For a long time, EU countries, such as France, Cyprus, Greece and Austria, have been pushing to impose severe sanctions on Turkey, but have been continuously blocked by Germany. There are a number of reasons for this which relate to Germany’s domestic politics and economy. Another explanation for Germany’s prolonged patience with Turkey is that German Chancellor Angela Merkel has been waiting for the outcome of the recent U.S. elections. Germany let out a small sigh of relief after Democratic candidate Joe Biden won the presidential election. Now, Germany is expected to wait and perhaps adjust its policy on Turkey so as to align with the new Biden administration.
EU leaders will meet on Dec. 10-11 in a video conference to discuss Turkey. Merkel has said that Germany will bring up Turkey’s natural gas exploration activities in the East Mediterranean during this summit, stating, “Things have not developed the way we wished.” German Foreign Minister Heiko Maas warned that the decision to be reached at the EU summit in December would depend on Turkey.
Last week, following these warnings and the confirmation of Joe Biden’s presidential victory, Turkish President Recep Tayyip Erdoğan, who, only a couple of weeks ago, mocked the EU, saying it was outdated, suddenly said that Turkey’s future laid in Europe.
Turkish Presidential Spokesman İbrahim Kalın was in Brussels when Erdoğan made this statement. Kalın was there meeting with diplomatic contacts at the EU capital before the summit. He stated that the strategic significance of EU-Turkey relations has increased. In order to improve the dynamism of EU-Turkey relations, Kalın mentioned increasing cooperation and taking new concrete steps to strengthen their relationship of mutual trust.
Despite these statements, intended to appeal to the EU, Turkey has continued its gas exploration activities in the East Mediterranean, which the EU considers illegal. Before the summit, where the EU is likely to decide whether to impose sanctions against Turkey, Turkey’s gas exploration vessel continued its activities up until Nov. 29.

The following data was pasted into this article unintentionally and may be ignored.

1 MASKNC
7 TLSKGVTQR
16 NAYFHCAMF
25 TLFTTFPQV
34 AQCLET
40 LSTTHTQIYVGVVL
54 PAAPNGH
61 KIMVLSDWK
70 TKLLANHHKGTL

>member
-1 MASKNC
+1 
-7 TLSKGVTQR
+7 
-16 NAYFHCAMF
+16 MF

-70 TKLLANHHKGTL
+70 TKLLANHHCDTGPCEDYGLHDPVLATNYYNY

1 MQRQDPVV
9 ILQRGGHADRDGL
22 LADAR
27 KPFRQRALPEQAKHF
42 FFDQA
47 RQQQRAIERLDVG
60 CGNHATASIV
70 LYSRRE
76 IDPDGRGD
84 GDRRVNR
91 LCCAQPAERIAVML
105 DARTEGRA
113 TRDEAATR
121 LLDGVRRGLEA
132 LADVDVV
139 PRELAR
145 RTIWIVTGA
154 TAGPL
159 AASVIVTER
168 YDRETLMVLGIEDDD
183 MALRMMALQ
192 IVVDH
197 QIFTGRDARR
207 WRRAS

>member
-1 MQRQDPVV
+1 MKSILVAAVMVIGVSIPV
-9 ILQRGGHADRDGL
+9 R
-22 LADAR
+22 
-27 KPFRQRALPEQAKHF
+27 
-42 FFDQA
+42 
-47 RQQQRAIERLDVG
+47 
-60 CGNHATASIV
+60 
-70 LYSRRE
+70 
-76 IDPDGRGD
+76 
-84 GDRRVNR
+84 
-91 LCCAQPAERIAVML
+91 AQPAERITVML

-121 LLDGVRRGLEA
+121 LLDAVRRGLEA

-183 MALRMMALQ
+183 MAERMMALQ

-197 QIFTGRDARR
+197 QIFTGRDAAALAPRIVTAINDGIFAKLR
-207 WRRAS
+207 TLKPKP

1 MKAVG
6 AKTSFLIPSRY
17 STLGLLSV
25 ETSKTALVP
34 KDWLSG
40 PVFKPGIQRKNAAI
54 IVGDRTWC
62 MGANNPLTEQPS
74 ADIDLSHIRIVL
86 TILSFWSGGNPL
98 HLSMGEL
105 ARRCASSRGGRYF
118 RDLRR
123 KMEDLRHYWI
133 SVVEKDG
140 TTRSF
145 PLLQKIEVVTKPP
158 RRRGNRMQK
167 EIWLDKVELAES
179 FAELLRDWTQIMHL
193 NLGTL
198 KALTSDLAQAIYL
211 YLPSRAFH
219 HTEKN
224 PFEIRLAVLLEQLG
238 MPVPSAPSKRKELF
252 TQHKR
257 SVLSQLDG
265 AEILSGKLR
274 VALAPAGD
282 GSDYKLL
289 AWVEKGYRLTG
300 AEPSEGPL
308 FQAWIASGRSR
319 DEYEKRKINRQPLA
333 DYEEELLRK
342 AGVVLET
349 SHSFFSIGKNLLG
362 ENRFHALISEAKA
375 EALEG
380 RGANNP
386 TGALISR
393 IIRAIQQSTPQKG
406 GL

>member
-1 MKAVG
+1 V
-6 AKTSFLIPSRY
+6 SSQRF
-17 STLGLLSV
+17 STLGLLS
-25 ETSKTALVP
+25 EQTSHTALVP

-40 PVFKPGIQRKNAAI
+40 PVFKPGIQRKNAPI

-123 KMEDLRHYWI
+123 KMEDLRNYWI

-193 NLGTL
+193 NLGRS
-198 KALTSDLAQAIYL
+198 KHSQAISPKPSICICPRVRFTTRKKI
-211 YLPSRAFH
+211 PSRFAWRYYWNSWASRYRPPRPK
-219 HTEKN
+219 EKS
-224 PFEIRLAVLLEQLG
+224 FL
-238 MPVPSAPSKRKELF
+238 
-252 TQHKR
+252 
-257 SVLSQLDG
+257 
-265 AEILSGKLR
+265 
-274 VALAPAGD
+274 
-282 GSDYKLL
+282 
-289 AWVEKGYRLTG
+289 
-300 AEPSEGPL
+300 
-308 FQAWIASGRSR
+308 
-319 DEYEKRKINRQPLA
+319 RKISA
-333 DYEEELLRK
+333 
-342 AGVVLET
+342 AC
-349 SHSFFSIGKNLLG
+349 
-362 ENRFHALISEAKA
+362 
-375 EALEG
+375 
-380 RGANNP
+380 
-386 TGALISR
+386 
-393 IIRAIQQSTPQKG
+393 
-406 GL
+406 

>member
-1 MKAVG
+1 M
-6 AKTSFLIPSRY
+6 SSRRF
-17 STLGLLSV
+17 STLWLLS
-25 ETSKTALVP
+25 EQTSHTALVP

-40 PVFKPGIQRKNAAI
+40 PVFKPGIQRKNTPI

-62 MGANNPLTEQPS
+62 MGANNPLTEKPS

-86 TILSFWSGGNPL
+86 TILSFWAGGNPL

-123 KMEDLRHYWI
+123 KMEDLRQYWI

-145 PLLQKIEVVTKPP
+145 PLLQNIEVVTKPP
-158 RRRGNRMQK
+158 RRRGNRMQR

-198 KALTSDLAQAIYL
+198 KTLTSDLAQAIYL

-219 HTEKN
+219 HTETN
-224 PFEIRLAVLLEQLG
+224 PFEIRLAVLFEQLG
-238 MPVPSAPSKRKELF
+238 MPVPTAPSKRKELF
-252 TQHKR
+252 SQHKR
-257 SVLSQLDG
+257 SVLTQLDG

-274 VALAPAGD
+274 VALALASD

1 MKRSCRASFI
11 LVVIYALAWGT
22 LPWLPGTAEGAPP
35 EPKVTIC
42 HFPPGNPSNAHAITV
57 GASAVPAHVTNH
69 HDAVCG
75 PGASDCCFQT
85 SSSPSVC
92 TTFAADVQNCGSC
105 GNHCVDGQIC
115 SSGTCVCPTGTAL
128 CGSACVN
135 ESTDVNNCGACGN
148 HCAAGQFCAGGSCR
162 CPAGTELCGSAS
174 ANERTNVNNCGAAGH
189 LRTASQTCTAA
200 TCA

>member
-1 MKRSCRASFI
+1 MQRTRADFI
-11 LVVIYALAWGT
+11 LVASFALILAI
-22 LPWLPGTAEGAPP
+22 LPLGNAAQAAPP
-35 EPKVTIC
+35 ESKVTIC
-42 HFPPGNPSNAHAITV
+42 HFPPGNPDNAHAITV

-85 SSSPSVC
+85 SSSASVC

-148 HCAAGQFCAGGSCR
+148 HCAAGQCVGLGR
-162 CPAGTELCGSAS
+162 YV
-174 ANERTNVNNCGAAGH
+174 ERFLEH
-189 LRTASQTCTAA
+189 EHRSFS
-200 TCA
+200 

Erdoğan, on the other hand, has said that Turkey is an integral part of Europe. He added that he is working toward closer cooperation with Ankara’s friends and allies. This is the same Erdoğan who recently said that Turkey no longer needs the EU, and now has uttered, after a long pause, openly conciliatory sentences.
Reunifying the Western alliance
Once Biden takes office, the U.S. and EU are expected to adopt a common stance on their policies regarding Turkey. President Erdoğan is aware of this future development and has accordingly curbed his statements.
It is expected that Merkel will once again block a severe sanction decision against Turkey. This is because a change of administration in the U.S. means that the Western allies have a stronger view of Turkey as a part of Europe; in fact, stronger than that of the Turkish government itself. For this reason, the EU and U.S. are expected to develop a joint position regarding Turkey and work together to solve the existing issues.
It is also expected that President-elect Biden will want Turkey, a NATO member, to once again turn toward the Western alliance. Germany has frequently argued that talks with Turkey should be given a chance. The German-led EU wants to rebuild, together with Biden, the Western alliance which became divided during the Trump era.
Turkey, led by Erdoğan, has been one of the most significant pieces of this disintegration; however, it now seems that the EU and the U.S. will join forces to move Turkey toward a moderate position.